PHILADELPHIA, Pennsylvania (CNN) -- The explosion happened without warning around 4 a.m. in West Chester, Pennsylvania.
FBI agents were sitting in this car when a "flash-bang" grenade on one of the agents went off without warning.
FBI agent Donald Bain was sitting in his car in a parking lot with two other agents. He was armed and wore a Kevlar vest. He was also carrying a "flash-bang" grenade, a nonlethal weapon that emits a bright flash and deafening bang that's used to shock and disorient criminal suspects or the enemy in combat situations.
The three agents -- Bain, Thomas Scanzano and James Milligan -- were waiting for developments on a kidnapping that had turned into a hostage stakeout.
That's when, Bain says, the flash-bang grenade in his vest just blew up.
"The car is on fire," Bain recalled. "I was told later I was on fire. Smoke billowing in the car. It was obviously chaos." Watch FBI agents describe stun grenade blowing up »
Scanzano remembers "it was like being in combat. There was smoke and fire in the vehicle, and I knew that we were in trouble."
An ambulance rushed the three agents to a nearby hospital.
"To me, it felt like someone just whacked me in the back with a baseball bat as hard as they could," said Bain, recalling the incident, which happened four years ago.
Bain suffered severe bruising, a concussion and burns to his neck and ears. All three agents said they have experienced hearing loss.
"There was smoke, and it was like a grenade going off in the car," Scanzano said.
The company that manufactured the flash-bang grenade that Bain used is Pyrotechnic Specialties Inc., also known as PSI, based in Byron, Georgia.
Earlier this year, PSI, its chief operating officer, David Karlson, and three other defendants were indicted for fraud, conspiracy and money laundering. According to the federal indictment, PSI had a $15 million contract to supply flash-bang grenades to the military before it supplied them to the FBI. Watch soldier describe losing his hand from flash bang »
The indictment states the company knew its flash bangs were defective and even knew how to fix those flaws, which would have cost PSI $3.72 per unit.
But, according to the indictment, many of the defective grenades the military was using were relabeled and then sold to the FBI and other local law enforcement agencies.
"In order to sell diversionary charges which had been rejected by, and were otherwise unacceptable to the Department of Defense, the defendants developed a scheme and artifice to defraud, and attempt to defraud, the United States of America, as well as state and local law enforcement agencies," the indictment states.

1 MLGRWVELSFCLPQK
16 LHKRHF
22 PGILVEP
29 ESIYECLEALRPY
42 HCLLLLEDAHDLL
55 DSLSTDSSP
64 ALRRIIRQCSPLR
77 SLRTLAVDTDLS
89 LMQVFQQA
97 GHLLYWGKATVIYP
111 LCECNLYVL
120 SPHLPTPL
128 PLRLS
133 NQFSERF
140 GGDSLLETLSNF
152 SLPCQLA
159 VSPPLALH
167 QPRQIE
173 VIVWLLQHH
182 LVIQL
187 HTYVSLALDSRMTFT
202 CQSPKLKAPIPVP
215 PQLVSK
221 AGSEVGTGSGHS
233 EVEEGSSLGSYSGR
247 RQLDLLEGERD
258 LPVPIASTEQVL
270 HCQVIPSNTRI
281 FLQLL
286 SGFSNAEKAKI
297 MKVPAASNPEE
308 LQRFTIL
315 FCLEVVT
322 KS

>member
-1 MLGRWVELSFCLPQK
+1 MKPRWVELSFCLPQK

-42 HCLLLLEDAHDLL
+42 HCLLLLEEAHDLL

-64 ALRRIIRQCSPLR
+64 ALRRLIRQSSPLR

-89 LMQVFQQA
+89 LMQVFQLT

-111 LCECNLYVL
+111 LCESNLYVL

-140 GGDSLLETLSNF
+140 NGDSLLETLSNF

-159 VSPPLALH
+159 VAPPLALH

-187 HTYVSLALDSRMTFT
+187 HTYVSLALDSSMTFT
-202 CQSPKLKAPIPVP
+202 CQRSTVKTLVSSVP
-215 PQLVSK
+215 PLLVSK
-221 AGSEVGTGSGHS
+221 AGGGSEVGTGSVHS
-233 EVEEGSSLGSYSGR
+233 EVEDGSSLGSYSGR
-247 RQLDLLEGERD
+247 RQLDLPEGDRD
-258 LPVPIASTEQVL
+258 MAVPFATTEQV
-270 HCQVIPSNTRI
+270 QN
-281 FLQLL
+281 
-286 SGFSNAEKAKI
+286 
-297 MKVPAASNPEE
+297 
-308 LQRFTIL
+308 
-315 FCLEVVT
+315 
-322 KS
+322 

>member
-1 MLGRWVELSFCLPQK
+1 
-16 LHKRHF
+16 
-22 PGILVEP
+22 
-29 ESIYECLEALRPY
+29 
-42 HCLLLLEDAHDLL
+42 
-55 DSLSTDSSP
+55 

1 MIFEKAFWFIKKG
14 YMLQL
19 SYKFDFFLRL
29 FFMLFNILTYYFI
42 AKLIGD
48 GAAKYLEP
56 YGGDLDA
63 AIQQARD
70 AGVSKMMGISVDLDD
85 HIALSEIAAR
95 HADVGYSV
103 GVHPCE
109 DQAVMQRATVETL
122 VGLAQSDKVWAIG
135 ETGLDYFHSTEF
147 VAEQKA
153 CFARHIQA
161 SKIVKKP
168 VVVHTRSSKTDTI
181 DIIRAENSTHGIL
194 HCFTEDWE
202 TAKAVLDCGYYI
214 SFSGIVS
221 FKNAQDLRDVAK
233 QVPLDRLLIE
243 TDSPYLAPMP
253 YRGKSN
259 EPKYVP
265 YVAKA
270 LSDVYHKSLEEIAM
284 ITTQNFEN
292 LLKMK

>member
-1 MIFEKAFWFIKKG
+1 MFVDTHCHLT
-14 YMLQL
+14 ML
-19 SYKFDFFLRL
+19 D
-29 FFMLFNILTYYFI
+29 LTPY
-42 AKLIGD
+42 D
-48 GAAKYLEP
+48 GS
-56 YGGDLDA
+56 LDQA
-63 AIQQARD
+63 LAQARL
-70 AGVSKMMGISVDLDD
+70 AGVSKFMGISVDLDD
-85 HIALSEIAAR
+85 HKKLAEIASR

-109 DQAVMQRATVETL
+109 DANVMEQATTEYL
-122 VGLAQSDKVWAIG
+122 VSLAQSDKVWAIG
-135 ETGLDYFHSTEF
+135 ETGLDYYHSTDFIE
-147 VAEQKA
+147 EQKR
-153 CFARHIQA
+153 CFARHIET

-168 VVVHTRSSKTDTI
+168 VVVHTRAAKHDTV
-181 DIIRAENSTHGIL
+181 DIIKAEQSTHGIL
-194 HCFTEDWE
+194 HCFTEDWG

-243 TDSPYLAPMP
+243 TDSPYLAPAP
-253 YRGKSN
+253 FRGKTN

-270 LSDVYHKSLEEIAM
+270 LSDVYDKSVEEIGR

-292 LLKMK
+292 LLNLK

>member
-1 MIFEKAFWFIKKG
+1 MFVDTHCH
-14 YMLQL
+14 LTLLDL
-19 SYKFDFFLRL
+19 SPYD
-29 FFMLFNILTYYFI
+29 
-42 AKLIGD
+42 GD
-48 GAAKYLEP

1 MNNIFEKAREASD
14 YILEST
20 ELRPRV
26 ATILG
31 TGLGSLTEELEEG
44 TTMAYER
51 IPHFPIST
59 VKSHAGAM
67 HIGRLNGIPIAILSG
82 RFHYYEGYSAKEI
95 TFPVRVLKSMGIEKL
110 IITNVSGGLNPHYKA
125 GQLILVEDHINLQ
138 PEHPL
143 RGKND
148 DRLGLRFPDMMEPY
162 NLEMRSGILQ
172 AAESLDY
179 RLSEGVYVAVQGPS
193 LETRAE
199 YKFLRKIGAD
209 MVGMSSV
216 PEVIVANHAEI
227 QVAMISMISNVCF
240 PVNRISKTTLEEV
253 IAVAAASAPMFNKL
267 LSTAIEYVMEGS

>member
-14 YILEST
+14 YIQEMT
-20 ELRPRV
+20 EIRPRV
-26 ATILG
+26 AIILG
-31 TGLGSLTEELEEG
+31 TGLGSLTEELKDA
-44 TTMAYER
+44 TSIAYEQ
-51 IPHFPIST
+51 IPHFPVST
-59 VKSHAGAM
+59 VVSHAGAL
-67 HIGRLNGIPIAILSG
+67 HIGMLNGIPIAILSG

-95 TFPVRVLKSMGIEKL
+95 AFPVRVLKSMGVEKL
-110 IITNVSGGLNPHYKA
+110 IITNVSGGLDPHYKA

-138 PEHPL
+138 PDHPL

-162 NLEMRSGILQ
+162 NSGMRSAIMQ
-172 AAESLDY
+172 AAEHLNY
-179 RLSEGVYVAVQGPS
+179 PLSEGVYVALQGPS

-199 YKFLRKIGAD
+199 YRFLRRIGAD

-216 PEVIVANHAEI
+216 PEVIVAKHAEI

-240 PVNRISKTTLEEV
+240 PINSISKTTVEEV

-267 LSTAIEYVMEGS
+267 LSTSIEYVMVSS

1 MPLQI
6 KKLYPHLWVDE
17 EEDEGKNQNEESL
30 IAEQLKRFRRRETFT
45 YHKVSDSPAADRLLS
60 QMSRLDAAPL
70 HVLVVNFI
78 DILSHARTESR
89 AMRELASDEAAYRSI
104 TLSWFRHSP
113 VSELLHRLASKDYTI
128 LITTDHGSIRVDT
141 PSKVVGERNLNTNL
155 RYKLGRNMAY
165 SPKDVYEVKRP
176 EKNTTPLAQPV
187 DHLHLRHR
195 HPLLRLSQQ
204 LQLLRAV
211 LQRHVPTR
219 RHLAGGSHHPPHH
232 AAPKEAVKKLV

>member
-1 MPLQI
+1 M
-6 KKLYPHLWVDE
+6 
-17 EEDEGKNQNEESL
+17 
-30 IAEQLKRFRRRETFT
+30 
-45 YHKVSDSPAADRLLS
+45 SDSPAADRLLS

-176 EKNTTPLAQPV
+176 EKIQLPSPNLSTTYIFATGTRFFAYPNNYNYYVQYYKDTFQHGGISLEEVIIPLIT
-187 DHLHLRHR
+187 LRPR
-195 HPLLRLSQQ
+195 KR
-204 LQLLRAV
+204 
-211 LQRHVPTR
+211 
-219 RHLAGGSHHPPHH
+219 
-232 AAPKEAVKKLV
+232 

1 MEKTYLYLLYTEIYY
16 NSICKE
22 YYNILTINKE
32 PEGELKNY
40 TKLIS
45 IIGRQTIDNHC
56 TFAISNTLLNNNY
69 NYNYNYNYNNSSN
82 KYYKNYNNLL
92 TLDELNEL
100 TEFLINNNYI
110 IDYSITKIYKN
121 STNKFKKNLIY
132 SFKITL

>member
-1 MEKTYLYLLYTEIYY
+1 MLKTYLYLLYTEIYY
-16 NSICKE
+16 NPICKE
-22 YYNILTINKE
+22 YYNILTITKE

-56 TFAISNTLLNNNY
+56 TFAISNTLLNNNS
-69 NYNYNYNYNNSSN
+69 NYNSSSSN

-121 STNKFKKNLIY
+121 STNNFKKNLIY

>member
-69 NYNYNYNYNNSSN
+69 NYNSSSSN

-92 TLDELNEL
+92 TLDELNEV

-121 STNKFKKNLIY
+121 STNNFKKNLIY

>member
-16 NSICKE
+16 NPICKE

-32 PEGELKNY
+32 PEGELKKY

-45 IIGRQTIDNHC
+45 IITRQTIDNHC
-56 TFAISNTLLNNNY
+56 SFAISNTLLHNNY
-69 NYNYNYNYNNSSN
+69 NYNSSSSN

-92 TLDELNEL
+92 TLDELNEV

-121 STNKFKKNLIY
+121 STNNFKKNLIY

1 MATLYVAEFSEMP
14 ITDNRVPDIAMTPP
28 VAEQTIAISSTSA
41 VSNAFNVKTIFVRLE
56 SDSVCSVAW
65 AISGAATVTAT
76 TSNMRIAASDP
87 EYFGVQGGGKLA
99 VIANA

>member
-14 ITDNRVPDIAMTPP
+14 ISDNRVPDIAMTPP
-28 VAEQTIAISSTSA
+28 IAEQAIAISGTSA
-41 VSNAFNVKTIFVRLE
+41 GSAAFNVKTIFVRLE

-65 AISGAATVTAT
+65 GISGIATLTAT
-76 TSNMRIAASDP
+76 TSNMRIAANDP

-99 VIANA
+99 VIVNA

In a court filing, PSI's attorneys state the "indictment is lacking in detail, vague and/or confusing, however, either in regard to what particular conduct by PSI or Mr. Karlson is alleged to be wrongful; or what particular laws, regulations, rules or other authorities rendered any alleged conduct by PSI or Mr. Karlson wrongful, as well as many other areas."
CNN tried to speak with Karlson at PSI headquarters, but he would not comment. PSI attorney Craig Gillen also declined to comment. Send CNN's Abbie Boudreau your thoughts about this story
The criminal trial is scheduled to begin in January in Macon, Georgia. No court date has been set for the civil lawsuits.
"It drives me crazy," Scanzano said. "I don't sleep. I have tremendous headaches. I have the doctors claim severe hearing loss, but for all practical purposes, I'm deaf in my left ear."
Andrew J. Stern, a Philadelphia attorney, has filed civil suits against PSI on behalf of the three FBI agents.
"I don't know how someone looks themselves in the mirror every day in light of the kind of things that have happened here," Stern told CNN.
Stern has also filed a civil lawsuit against PSI on behalf of Dean Wagner, a master sergeant in the Army who also said he was seriously injured by a flash-bang grenade that he says prematurely detonated and was manufactured by PSI.
An emotional Wagner told CNN he was days away from finishing his second tour in Iraq when he was putting away his flash bangs. One of them exploded, severely damaging his right hand. The injuries were so severe that he ended up having his hand amputated.
Wagner said PSI officials have no idea how the incident has affected his life.
"They don't have a clue what it's like," Wagner said. "If they could experience that, or someone close to them would have to go through that experience, I'm sure it would be a different story and maybe they wouldn't have allowed it to happen."
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